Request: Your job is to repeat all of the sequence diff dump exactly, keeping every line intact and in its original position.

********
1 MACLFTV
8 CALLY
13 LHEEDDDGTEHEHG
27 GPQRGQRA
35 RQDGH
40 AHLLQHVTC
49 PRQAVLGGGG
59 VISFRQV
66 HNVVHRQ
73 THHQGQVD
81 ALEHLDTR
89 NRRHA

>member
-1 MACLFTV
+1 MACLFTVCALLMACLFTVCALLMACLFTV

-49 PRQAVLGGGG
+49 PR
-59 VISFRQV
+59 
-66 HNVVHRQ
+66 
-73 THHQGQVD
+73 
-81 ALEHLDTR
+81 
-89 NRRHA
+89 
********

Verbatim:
1 MACLFTV
8 CALLY
13 LHEEDDDGTEHEHG
27 GPQRGQRA
35 RQDGH
40 AHLLQHVTC
49 PRQAVLGGGG
59 VISFRQV
66 HNVVHRQ
73 THHQGQVD
81 ALEHLDTR
89 NRRHA

>member
-1 MACLFTV
+1 MACLFTVCALLMACLFTVCALLMACLFTV

-49 PRQAVLGGGG
+49 PR
-59 VISFRQV
+59 
-66 HNVVHRQ
+66 
-73 THHQGQVD
+73 
-81 ALEHLDTR
+81 
-89 NRRHA
+89 